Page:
Thursday, February 22, 2007

Ganges meets the Nile?

Trinidad and Tobago is on a precipice. It's not a scare tactic or attempted hyperbole. The truth of the matter is that, for the better part of the last six years, T&T has experienced unprecedented times, with respect to crime, the economy and government. It has also showed up our citizens as willing pawns in a political game.

A deeper understanding of the motivation of people's support for politicians in T&T is needed. There seems to be an almost lamb to the slaughter approach when election time comes around and people are asked to support a particular political party. Many times, support for any given party is usually based on hereditary voting patterns or ethnic voting patterns. Very rarely do people take issues and debates into account and make a conscientious decision on Election Day as to which party will be fortunate enough to receive their support.

It is this wonton waste of democratic rights that has fuelled the arrogance of our political dinosaurs since Independence in 1962. Never has T&T has a Prime Minister who has genuinely had the people's interests at heart. On at least three occasions (1986, 1995 and 2001/2), the country had been false started into believing that change would bring about the yearning for a clean political scene. A scene devoid of the petty bitterness that has led to the collapse of governments, resignations of Ministers and MPs and years of feuding between rival politicians, all claiming to be on the side of the people.

Today, following the victory of the People's National Movement (PNM) in the 2002 polls, Trinidad and Tobago stands at the mercy of murderers, kidnappers and big business. Yet, we are constantly being told that the crime rate is really not that bad, kidnappings are on the decrease and smelter plants are good for your health. The (and to an extent, correct) belief that 1962 politics can swim with a 2007 population is as sad as it is scary.

The Opposition is in disarray. The UNC, fractured by a clique of self serving executive members. The spin-off, Congress of the People, started promisingly, but seems to have been losing most of its steam from its heyday, just 6 months ago when it drew a crowd of 15,000 to its launching and had polls citing 40% national support. That support has now dwindled to less than 9%, though its leader remains the most popular choice for Prime Minister of the Republic.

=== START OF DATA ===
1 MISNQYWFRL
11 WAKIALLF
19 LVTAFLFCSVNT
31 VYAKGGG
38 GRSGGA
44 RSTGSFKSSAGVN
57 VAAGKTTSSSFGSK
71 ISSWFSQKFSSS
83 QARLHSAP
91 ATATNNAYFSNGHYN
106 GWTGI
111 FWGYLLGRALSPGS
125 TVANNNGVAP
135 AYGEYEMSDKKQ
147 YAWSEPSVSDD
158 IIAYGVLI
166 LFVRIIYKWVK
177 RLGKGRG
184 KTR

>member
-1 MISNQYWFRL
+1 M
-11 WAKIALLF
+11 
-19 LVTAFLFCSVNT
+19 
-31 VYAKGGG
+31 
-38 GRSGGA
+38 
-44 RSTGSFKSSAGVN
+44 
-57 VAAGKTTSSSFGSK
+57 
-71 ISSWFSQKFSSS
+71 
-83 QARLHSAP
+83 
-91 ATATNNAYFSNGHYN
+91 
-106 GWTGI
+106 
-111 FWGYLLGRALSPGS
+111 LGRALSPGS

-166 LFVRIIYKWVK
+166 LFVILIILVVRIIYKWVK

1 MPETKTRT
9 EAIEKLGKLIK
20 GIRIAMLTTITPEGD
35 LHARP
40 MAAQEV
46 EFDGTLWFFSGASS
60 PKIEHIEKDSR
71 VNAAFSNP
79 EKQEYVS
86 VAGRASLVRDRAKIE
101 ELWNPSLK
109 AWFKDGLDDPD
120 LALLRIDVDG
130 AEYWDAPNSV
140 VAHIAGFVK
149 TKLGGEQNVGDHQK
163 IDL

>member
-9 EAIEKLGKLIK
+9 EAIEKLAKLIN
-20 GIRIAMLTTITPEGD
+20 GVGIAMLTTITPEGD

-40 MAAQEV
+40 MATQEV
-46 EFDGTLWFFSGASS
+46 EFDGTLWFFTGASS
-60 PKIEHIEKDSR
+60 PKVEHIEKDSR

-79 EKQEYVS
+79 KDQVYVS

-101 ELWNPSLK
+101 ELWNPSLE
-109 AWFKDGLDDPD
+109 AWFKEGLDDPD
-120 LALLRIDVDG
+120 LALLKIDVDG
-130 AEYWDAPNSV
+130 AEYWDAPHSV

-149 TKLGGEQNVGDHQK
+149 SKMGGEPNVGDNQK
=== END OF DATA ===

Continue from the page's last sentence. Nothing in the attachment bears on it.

Where do we go from here? If we are to believe the latest polls, one of which has proven quite reliable (NACTA), then the PNM should handily win the next election, possibly with a constitional majority. Meanwhile, the old fox himself, Basdeo Panday, never one to miss an opportunity for division, has reclaimed the reins of the UNC and almost laughingly, in a Ghandi-like attempt, has called for a reunification of the Opposition forces. This, less than one year since he launched a calculated bid to rid the UNC of his then annointed successor, Winston Dookeran. Panday has paralleled Dookeran's refusal to respond to his call to a covert attempt at (Dookeran's) supporting the PNM's return to power. What's more is that his supporters have taken the bait and have begun to characterise Dookeran as a traitor (to what or whom is still unclear), perhaps not willing to delve further into an analysis of why Panday has had such stormy relations with so many of his previous comrades.

Quite simply, Panday's call for unity is hollow. Unity for the sake of removing the PNM is not what this country requires. This country needs unity for the sake of the country. Unity in the opposition forces was a reality a mere 12 months ago. Given his track record, there must be a genuine concern about whether or not Panday can truly lead a united front into a sustainable government.

Unity must be organic and honest, not pragmatic and selfish. There comes a time when one must move away from doing what is pragmatic and realise that the country needs to wake up and do what is right. Unity is right, but political unity does not equate to national unity. Panday and his cohorts can spout as much as they want but his track record is there for all to see, from NAR 86, to NAR 95 to Ramesh et al in 2000, Crowne Plaza in 2001 and most recently, Dookeran in 2006.It is fools gold to believe that Panday, at 72 will change his ways. He is a demagogue to his supporters and nothing more.

The right thing to do is for people to call the government to account. To not sit in business meetings or Chamber meetings and allow the Prime Minister to run riot while you complain about crime and the effect of wonton spending. Imagine a PM admonishes the business community on their own turf, and you can still hear a pin drop in the room.

It is time that people take responsibility for their actions. If you choose to waste your vote over representatives who do nothing for you, that is, fortunately, your democratic right. However, when things continue to go down the abyss that they are, those same people must understand that they contributed to the problem, and by then, it may have been too late to do anything about it.

Notice that, unlike others, I did not say that they should not complain. They are, after all entitled to do so. However, it is a testament to the mindset of many, that they vote for these same representatives, get the same results, proceed to complain, but do nothing substantive to change the status quo when elections are held.

Humans have the ability to learn from mistakes, but like a brainwashed bunch, there seems to be very little dynamism when it comes to the selection of representatives when elections are held and it is an indictment that our politicians fail to foster an educated electorate.

An electorate that should understand that Government is not a prize to be won but a serious responsibility to be entrusted with.

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